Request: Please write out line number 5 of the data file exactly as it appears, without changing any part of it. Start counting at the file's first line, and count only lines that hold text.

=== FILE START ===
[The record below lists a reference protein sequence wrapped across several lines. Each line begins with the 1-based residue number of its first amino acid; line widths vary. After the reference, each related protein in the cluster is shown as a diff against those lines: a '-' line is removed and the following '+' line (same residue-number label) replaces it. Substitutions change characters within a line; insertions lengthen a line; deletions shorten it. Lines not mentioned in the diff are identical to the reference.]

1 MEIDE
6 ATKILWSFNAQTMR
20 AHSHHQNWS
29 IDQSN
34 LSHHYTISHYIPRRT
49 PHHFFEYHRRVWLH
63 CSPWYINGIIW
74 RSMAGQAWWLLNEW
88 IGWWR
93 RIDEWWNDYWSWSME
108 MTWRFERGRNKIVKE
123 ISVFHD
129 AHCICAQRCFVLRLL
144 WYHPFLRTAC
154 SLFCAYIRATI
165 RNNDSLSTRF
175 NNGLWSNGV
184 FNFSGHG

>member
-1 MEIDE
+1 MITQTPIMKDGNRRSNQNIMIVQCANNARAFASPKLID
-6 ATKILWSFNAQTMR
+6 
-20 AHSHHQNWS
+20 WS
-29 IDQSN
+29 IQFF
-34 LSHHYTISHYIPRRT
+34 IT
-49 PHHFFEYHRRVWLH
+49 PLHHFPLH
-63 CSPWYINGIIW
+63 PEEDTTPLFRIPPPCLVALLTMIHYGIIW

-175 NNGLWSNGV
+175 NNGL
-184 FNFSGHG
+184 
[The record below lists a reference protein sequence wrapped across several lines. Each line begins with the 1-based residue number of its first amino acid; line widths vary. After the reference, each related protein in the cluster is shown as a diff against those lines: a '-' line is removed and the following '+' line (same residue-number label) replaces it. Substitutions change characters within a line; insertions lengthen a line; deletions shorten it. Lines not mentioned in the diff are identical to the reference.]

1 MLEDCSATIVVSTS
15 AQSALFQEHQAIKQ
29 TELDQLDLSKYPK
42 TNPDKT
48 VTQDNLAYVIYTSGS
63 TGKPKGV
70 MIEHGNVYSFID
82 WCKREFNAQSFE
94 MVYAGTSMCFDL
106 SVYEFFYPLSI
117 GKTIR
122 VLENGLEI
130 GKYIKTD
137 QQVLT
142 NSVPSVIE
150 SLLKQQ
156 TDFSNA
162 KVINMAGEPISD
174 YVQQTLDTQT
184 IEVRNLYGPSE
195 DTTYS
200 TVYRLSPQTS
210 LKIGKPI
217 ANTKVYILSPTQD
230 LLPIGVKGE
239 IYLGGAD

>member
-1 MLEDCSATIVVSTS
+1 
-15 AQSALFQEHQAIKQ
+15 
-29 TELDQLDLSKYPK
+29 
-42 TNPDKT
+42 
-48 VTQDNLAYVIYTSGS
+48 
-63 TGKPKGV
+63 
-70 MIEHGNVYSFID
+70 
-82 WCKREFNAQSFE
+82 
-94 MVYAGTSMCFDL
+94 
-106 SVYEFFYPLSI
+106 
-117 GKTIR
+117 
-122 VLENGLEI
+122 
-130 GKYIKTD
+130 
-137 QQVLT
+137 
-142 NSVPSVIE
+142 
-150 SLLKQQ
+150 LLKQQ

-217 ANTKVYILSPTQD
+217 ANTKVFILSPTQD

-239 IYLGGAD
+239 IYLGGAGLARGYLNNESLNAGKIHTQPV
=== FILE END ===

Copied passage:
29 IDQSN